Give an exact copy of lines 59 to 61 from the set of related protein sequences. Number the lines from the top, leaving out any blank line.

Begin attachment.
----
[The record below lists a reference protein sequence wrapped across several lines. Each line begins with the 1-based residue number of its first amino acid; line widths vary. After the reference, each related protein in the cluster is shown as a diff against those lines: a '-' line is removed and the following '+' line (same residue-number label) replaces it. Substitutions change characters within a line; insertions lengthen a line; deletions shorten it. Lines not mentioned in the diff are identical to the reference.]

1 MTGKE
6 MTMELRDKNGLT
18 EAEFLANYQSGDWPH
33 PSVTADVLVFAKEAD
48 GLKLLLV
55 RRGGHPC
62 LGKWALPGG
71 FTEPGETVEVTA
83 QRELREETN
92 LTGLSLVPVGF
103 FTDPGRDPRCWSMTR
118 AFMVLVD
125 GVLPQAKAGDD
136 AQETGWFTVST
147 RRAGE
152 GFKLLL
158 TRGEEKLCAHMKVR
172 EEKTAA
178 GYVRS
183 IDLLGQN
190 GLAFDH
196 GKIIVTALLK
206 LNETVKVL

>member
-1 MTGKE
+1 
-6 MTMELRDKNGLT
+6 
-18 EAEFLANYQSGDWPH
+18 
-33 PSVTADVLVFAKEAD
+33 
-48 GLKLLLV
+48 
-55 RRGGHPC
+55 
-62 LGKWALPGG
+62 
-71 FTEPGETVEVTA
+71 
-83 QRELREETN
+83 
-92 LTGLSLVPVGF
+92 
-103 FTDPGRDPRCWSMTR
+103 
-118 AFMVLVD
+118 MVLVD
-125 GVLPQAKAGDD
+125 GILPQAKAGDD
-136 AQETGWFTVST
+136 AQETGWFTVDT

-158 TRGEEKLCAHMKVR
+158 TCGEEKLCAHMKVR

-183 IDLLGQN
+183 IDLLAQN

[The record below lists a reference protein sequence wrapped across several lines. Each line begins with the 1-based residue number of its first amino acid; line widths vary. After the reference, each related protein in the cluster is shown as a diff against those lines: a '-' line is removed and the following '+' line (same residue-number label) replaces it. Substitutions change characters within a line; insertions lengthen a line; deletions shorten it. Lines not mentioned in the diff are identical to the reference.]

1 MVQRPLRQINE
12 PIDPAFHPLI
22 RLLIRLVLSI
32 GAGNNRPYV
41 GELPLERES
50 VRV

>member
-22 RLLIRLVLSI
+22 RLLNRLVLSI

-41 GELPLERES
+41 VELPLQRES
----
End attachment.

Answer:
1 MVQRPLRQINE
12 PIDPAFHPLI
22 RLLIRLVLSI